The written word can’t always convey meaning, particularly when speed and brevity are involved and so in this fast-moving world of Tweets, twits, Facebook and Internet chatting, sometimes intention and intonation can be conveyed by an emoticon. Sometimes, all that’s needed is a simple emoticon to express a smile or a frown.

Some emoticons can be quite elaborate, taking up several lines, imaginative usage of the keyboard. Imagination and emotional depth is exactly was is lacking in the movie “Emoticon,” a story about blended families, research and love.

The movie lacks the care of those messages and is as simplistic and ordinary as the common 🙂 or ;).

The story follows an Italian anthropology graduate student, Elena Gallenti (Livia De Paolis) who is struggling to complete her thesis on the modern means of communication even though, as her advisor (Carol Kane) points out, she barely can manage the old-fashioned means of just talking. Granted Elena communicates in what must be her second or third language, English. Not an easy task. You’d think a natural inclination would be a comparison between Italian and American communication, but no matter.

Elena is a slender, tall, handsome woman with long brown hair and settles, and I do means settles, for a relationship with a doctor, Walter Nevins (Michael Cristofer),  who is  64 and has two high school aged kids, Luke (Miles Chandler) and Amanda (Diane Guerrero). Luke and Amanda were adopted by Walter and his ex-wife Julia Christine Ebersole) and they flit from one house to the next or that’s what stated at the beginning but toward the end it seems Julia is out of town too much to take Amanda in after Amanda suffers from I don’t like my dad seeing a much younger woman syndrome.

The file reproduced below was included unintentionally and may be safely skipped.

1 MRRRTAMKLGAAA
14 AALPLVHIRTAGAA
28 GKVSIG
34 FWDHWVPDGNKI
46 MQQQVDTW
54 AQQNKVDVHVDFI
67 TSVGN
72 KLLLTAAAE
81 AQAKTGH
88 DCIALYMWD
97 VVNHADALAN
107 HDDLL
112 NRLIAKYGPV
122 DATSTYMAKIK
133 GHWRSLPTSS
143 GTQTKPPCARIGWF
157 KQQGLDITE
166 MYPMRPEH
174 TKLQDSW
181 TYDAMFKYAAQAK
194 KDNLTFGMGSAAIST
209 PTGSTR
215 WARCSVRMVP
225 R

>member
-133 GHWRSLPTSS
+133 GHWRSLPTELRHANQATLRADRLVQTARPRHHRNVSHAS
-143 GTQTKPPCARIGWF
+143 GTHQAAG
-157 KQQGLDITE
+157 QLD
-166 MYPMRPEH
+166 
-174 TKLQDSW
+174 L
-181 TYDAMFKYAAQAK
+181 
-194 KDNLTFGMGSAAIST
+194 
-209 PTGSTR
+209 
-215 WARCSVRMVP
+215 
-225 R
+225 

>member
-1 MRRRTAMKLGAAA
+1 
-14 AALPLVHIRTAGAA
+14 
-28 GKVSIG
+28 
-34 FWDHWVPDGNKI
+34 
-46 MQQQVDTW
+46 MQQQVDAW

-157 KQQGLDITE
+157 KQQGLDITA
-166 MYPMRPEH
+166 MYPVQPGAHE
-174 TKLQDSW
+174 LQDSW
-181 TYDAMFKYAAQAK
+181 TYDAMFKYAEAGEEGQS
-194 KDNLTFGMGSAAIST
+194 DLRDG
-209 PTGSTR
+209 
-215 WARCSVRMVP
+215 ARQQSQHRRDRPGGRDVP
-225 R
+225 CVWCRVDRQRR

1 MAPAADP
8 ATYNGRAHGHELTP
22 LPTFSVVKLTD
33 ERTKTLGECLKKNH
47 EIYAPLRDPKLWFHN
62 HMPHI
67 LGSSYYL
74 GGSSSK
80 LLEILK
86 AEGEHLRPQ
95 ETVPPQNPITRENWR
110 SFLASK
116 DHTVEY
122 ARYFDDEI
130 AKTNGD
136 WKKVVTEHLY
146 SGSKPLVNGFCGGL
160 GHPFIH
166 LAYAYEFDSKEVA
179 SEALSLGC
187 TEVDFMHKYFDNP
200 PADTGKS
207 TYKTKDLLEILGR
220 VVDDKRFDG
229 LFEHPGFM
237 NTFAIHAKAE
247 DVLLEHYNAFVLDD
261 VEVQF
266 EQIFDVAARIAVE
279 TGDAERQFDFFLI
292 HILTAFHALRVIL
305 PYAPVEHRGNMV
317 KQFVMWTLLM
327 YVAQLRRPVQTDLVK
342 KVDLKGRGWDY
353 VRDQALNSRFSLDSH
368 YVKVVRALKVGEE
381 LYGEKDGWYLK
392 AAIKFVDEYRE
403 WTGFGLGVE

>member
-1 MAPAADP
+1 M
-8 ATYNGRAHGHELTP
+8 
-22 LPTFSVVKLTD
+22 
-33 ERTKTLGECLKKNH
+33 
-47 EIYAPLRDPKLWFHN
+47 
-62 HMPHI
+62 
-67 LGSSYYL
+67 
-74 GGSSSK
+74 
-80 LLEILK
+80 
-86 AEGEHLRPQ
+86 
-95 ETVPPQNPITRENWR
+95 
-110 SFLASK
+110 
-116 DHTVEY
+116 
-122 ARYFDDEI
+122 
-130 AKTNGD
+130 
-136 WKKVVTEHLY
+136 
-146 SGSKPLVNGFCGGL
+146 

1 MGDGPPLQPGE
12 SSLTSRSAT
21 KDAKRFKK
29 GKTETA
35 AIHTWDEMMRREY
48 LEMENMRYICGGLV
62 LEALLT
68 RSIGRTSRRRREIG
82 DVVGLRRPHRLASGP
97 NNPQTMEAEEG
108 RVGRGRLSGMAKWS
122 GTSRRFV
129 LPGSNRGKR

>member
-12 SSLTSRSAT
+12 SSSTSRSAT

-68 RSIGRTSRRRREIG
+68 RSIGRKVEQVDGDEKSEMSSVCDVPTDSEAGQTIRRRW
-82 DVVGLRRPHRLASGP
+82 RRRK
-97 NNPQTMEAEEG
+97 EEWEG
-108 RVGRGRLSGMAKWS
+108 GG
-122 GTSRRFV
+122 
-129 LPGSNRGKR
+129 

Luke and Amanda’s resistance to Elena is easily overcome. For Luke, they share of joint. For Amanda, Elena volunteers to take them to Mexico. Ah, the life of the rich. Just how much angst can there be with the prep schools, the nice clothes and the spacious living quarters, including Elena’s apartment. That’s like no real New York City I know, but my friends aren’t so wealthy.

Walter is also either the coolest father or the stupidest. He’s not worried if his kids stay out overnight. Amanda wanders off to be with a Latina girl she just met. Luke gets to know Amanda’s faux friend, Jackie (Allie Gallerani) who was only getting close to her, it seems, to get much closer to Luke.

The tagline almost makes no sense: “Can 140 characters represent me?” That reference is to Twitter, but there seems to be very little tweeting involved. There’s IM and Facebook posting. Neither teen has that texting while walking, drinking, talking and driving problem. Neither teen takes selfies ad naseum. Even the emoticon usage and the dialogue don’t seem to be overconnected with virtual friending.

Paolis directed and co-wrote the script with Sarah Neboso. The cast is attractive and the acting isn’t bad. The production values are all there, but the depth of research, the layers of meaning and nuanced emotion aren’t there. If I were to rate it with an emoticon, I’d give it this:  :-\

This movie has made the festival rounds and won the Cast Collaboration Award that the 2013 Gen Art Film Festival and was an official selection at the Dances With Films 2013 Festival.

Emoticon 😉” is distributed by Indican Pictures and will screen at the Laemmle Music Hall in Beverly Hills starting 30 May 2014.

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